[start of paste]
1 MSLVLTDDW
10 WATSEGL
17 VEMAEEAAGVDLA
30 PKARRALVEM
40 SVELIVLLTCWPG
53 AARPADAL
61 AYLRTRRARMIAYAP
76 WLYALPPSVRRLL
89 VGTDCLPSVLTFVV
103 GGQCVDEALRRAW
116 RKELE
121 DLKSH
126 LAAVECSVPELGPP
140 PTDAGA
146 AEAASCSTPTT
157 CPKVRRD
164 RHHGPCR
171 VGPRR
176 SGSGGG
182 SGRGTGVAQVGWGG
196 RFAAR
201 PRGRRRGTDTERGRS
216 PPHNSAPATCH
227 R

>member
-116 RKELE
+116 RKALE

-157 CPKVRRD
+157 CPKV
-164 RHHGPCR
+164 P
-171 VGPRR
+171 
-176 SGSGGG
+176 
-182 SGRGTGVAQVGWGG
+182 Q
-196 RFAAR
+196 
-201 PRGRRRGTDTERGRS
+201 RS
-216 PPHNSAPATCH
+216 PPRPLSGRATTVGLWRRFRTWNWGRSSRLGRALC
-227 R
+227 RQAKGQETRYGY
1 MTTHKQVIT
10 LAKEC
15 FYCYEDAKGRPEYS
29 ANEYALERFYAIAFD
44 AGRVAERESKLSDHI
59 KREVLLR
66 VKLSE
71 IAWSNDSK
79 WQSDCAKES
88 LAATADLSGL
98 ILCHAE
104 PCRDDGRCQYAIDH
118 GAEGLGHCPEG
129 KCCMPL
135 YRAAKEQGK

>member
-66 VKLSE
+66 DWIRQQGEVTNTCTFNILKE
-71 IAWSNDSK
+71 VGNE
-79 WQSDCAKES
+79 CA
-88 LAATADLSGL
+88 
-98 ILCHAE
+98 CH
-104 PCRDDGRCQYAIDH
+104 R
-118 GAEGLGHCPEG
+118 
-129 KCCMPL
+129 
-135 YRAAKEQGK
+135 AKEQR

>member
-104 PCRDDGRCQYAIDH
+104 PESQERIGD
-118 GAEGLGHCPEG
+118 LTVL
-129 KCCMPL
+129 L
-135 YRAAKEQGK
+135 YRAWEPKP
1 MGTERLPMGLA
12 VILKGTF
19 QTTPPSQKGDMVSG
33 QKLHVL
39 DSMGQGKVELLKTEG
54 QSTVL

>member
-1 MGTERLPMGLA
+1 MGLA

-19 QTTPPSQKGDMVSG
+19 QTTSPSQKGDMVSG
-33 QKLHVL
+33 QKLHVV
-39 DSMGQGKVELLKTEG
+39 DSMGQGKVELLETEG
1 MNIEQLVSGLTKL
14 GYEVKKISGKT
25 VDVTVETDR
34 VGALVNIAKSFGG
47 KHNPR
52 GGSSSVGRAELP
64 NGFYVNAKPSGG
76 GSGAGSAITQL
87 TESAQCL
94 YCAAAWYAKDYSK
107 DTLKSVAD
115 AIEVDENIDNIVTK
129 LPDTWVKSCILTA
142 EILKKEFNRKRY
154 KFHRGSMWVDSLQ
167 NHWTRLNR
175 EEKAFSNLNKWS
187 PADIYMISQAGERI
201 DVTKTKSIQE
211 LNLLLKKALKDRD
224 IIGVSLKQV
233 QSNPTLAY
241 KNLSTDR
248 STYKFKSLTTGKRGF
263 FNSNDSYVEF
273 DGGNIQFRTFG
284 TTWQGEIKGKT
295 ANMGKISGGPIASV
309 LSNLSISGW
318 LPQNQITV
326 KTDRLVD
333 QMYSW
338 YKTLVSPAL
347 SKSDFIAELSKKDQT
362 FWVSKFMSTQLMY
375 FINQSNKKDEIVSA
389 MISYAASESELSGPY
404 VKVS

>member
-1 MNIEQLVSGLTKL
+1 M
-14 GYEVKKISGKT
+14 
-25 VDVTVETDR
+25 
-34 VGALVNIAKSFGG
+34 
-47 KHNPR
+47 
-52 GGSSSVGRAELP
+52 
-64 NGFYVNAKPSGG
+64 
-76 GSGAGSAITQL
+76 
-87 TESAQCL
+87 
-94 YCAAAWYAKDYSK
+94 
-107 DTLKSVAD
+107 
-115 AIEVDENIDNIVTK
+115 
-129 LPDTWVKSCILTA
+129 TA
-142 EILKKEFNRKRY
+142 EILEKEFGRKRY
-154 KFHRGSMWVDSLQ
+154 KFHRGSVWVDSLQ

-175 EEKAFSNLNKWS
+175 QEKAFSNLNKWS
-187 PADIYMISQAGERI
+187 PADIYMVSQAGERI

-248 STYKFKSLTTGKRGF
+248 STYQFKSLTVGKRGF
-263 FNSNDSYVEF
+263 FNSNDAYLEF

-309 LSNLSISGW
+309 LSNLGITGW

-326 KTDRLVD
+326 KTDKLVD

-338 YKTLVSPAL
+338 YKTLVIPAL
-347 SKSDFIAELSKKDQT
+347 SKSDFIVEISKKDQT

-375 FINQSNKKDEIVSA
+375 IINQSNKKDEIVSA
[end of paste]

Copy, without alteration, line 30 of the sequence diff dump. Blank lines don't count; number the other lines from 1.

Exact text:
-164 RHHGPCR